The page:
NJTechWeekly.com stopped by the daylong Asbury Agile conference, held in Asbury Park on Oct. 2, 2013. We were happy to see that an enthusiastic group of developers had packed the venue.
We covered the early part of the conference here. In this story we’ll discuss additional presentations.
In a lightening talk, Carponents founder Robin Bhattacharyya, who is based at Cowerks, pitched his fledgling automobile website for car enthusiasts, vehicle owners and drivers.
The site includes entertaining content and a social networking component so enthusiasts can interact with one other. Automotive businesses can also submit information to the site. The company launched an updated platform in September.
How does Carponents differ from competing sites? With the competition, said Bhattacharyya, “you have to go to separate websites for all the car information you need. We want Carponents to be a hub for automotive information.”
Attendees were treated to a humorous talk by Tim Holman, a developer at Wieden+Kennedy, a New York interactive agency. Holman noted that while he may have sold his soul to advertising, he has a lot of leeway to create small projects. “Everyone can start a side project. There are so many small outlets that unleash creativity,” he said.
Holman provided many examples of side projects from the Web, Instagram, YouTube, Twitter, Tumbler and more that he and others have taken on. “Any place on the Web is good for this,” he noted. For example, one of his recent side projects takes people to useless websites. Why do people do this? Holman’s theory: “Everyone has an itch to create something … to make people smile … and to satisfy curiosity.”
Ari Rabban, CEO of Phone.com (Newark), took to the stage to tell how his company got its start. He was incubating businesses, he said, and decided to find out who owned the name of one he wanted to start, Phone.com. He met with the domain name owner’s representatives, who told him the owner wanted to do something with the domain name rather than just selling it.
Rabban had the idea for the business — a phone business for startups, entrepreneurs and very small businesses — and he and the others teamed up. “That was seven years ago. I set up shop in New Jersey with a call center, and a data center in San Diego,” he said.
Phone.com is about to embark on a new project: the startup is coming out with an application programming interface (API). Rabban said the entire platform “will be open for developers to build application services that link to our services. You can create your own stuff and market to our customers on our website … . That is going to be starting new in the beginning of 2014,” he told the group.
Sandeep Chand, director of R&D for iCIMS, provided a serious reality check for those who think agile development is a panacea. Using agile software development with software as a service (SaaS) implementations can sometimes work, he said. On the plus side, agile encourages “quick turnaround and quick validation. The odds of failure decrease.” It also prevents overengineering, he said.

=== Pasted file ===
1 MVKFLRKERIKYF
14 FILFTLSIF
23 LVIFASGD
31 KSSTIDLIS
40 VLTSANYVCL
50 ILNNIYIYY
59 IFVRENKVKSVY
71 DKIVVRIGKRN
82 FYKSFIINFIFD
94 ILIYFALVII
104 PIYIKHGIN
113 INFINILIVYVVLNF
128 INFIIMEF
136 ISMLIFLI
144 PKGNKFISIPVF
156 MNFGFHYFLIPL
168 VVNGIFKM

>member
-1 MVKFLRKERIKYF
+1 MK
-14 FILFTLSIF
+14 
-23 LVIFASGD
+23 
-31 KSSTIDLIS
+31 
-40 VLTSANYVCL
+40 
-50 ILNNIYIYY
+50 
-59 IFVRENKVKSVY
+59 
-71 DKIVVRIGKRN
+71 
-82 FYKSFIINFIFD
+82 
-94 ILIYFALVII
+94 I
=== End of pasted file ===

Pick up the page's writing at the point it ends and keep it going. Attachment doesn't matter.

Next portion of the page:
Agile development cannot be used under all circumstances, however, Chand said. ICIMS has 1,500 clients, and “in an ideal agile way you want to push out as many releases as possible,” he noted. However, there is a limit to what the client may be willing to accept, so you have to balance driving innovation with disrupting customers, he said, adding, “It’s critical to look out for the customer.”
Also, while agile development encourages thinking in very small chunks, there are big concepts a software company may want to take on. It’s more challenging to use agile development to think about how to handle bigger issues overall, Chand noted.
“Inherently, agile has a lot of waste built into it. There is a lot of refactoring, a lot of tech work that gets done over,” Chand added.
Moreover, it’s harder to use an agile development approach in certain industries, such as pharmaceuticals, healthcare and insurance. “They are behemoths with everything set in a regulatory manner, and the first version has to encompass everything,” said Chand.
Next up was independent interactive User Experience (UX) designer Sarah Doody, who told the group that in the same way people can get lost in a good book, they can get lost in an amazing product. “Today’s marketplace is really crowded. The solution to standing out is to start with establishing a really good story,” she said.
Often teams focus on execution before they define their value proposition, Doody said. They should not only focus on the hows and whats of their products but also on the whys — the “solution story.” “Good products,” she said, “give you a promise that they will lead you somewhere that is worth your time.”